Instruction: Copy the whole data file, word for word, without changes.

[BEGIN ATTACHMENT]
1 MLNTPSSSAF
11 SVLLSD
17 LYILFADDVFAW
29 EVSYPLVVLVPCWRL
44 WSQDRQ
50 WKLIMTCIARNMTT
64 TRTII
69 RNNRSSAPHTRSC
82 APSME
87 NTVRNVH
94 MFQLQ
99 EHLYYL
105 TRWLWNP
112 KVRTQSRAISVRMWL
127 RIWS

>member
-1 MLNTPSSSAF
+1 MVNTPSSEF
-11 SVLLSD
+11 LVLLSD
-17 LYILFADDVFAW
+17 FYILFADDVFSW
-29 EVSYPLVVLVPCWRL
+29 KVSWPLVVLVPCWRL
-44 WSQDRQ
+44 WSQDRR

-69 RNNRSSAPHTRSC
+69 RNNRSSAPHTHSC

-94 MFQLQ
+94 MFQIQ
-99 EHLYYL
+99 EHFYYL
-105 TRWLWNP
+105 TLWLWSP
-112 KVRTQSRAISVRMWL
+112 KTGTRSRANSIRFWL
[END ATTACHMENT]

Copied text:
1 MLNTPSSSAF
11 SVLLSD
17 LYILFADDVFAW
29 EVSYPLVVLVPCWRL
44 WSQDRQ
50 WKLIMTCIARNMTT
64 TRTII
69 RNNRSSAPHTRSC
82 APSME
87 NTVRNVH
94 MFQLQ
99 EHLYYL
105 TRWLWNP
112 KVRTQSRAISVRMWL
127 RIWS

>member
-1 MLNTPSSSAF
+1 MVNTPSSEF
-11 SVLLSD
+11 LVLLSD
-17 LYILFADDVFAW
+17 FYILFADDVFSW
-29 EVSYPLVVLVPCWRL
+29 KVSWPLVVLVPCWRL
-44 WSQDRQ
+44 WSQDRR

-69 RNNRSSAPHTRSC
+69 RNNRSSAPHTHSC

-94 MFQLQ
+94 MFQIQ
-99 EHLYYL
+99 EHFYYL
-105 TRWLWNP
+105 TLWLWSP
-112 KVRTQSRAISVRMWL
+112 KTGTRSRANSIRFWL